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“Unheard” Wins Dart Award for Excellence in Coverage of Trauma

The Dart Center for Journalism and Trauma announced on Thursday that “Unheard” by the Anchorage Daily News and ProPublica won the 2021 Dart Award for Excellence in Coverage of Trauma.

“Unheard” is a first-of-its-kind story-sharing project that is part of the “Lawless” series, an ongoing investigation into sexual violence in Alaska. The state has the highest rate of sexual assault and child sex abuse in the U.S. Yet for generations it has been an unspoken epidemic. Predators have assumed, often correctly, that victims would remain silent or no one would listen.

The powerful digital and print project — which features the portraits and stories of 29 Alaskan sexual assault survivors who chose to talk about what they experienced — gave a voice to those who have been sexually assaulted in the state. Participants were women and men of different races and socioeconomic backgrounds, Native and non-Native, all seeking to inspire change in Alaska’s justice system and to de-stigmatize being a survivor of sexual violence.

“Unheard” was a collaboration between Kyle Hopkins, Michelle Theriault Boots, Anne Raup, Marc Lester and Loren Holmes of the Daily News, as well as ProPublica’s Adriana Gallardo, Nadia Sussman and Agnes Chang. It was edited by the Daily News’ David Hulen and ProPublica’s Charles Ornstein and Ariana Tobin. The work also represented a new kind of partnership between journalist and source, and a new benchmark for survivor-focused reporting on sexual violence.

The reporting for “Unheard” started in 2018 when, after a string of gut-wrenching sexual assault and murder cases in Alaska, the Daily News asked readers if they would be willing to share their stories of sexual violence. More than 200 people responded, and over the following months the ProPublica engagement team and Daily News reporters spent countless hours on the phone with survivors. In time, common themes emerged such as law enforcement failures, institutionalized victim-blaming, and community and family ostracization.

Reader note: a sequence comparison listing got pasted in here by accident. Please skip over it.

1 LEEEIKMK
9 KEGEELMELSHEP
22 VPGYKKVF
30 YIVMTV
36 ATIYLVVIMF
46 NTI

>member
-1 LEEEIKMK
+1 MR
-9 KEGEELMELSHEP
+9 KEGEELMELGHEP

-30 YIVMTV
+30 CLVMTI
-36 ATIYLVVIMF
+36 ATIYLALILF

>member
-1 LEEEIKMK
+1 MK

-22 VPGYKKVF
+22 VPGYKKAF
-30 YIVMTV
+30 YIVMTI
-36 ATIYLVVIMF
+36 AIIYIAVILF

As the journalists got to know the survivors, they were inspired to embark on a collaborative approach to storytelling and asked some if they would be interested in taking an unprecedented role in the creation of the work. The reporting team began by discussing every step of the publication process and deferring to the survivors’ wishes whenever possible. Each woman and man was photographed in a place of their choosing, surrounded by people they love, if they wished, or dressed to represent a source of strength such as wearing traditional Alaska Native regalia.

All the stories and portraits were presented online on the same day, on a single webpage. Participants could share a link to their individual story if they liked, but the news organizations did not share the individual stories separately online or in social media in order to avoid doxxing and to respect survivors who wished to be presented as part of a collective. In every case, the teams upheld the highest standards of the partner newsrooms. Every detail in every portrait in “Unheard” was fact-checked, corroborated and sourced.

Among the lasting images from the “Unheard” project is a blank front page that appeared after the stories had appeared in print every day throughout the month of June — a “Space of Silence” dedicated to those not yet ready to share their story.

The Dart Awards judging panel described the project as “exceptional, original journalism” that “puts the voices of survivors at the forefront” and “reimagines how trauma-aware, culturally-sensitive, collaborative reporting can be done.”

Winning projects and honorable mentions will be recognized during a virtual ceremony on Sept. 23. See a list of all Dart Award honorees here.

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